A sonnet is a short lyric poem of fourteen iambic pentameter lines linked by an intricate rhyme scheme. It is a lyric because it can be tuned to a lyre, a musical instrument. Each of its fourteen lines consists of five feet (also known as meters) for which it is called pentameter.
Again, each of the feet consists of an unaccented syllable and an accented syllable (of sound unit) for which it is called iambic. It is of three types: Petrarchan or Italian, Spenserian, and Shakespearean. The first eight lines of a Petrarchan sonnet are called octave and the last six lines are called sestet.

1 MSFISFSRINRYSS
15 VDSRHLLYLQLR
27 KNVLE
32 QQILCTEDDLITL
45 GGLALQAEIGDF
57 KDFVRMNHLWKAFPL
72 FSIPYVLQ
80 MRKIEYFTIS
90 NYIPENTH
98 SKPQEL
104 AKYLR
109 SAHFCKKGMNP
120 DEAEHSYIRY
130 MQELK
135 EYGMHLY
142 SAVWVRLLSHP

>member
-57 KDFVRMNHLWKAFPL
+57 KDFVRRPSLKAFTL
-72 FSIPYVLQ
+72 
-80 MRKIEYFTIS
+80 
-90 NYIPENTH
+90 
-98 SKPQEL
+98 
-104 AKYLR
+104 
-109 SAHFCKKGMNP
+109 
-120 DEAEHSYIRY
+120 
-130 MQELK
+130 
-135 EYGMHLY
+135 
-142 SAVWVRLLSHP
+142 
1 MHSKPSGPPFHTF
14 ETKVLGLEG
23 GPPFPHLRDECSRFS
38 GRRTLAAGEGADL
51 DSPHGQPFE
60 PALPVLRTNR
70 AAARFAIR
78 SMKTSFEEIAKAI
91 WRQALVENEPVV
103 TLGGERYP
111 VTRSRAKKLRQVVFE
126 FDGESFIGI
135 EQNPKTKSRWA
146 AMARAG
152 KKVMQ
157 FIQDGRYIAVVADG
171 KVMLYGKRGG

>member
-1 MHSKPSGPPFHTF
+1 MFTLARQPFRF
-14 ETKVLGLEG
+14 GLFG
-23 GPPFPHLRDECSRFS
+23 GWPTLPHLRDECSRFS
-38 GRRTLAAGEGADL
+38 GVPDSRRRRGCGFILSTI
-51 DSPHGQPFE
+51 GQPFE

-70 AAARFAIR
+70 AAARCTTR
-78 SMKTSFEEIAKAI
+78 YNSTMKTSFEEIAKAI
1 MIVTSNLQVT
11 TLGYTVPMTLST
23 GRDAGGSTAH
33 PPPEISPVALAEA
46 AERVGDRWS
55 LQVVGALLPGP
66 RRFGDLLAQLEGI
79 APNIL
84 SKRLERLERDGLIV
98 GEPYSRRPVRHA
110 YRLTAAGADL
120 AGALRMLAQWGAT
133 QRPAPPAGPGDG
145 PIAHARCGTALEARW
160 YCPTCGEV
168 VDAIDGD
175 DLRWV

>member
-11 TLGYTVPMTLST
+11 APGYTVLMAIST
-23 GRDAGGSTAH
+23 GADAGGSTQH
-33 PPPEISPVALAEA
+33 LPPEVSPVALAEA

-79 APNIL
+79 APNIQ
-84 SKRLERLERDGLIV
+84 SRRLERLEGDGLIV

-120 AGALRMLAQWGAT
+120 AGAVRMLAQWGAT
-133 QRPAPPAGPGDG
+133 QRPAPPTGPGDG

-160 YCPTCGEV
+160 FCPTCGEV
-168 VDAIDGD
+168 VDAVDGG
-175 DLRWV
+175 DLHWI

A Petrarchan sonnet rhymes as abababab cdcdcd or abababab cdecde. Wordsworth’s “The World is too Much with Us” is an example of Petrarchan sonnet.
A Spenserian sonnet rhymes as abab bcbc cdcd ee. A Shakespearean sonnet rhymes as abab cdcd efef gg. Shakespeare’s “Sonnet- 18” is an example of a Shakespearean sonnet.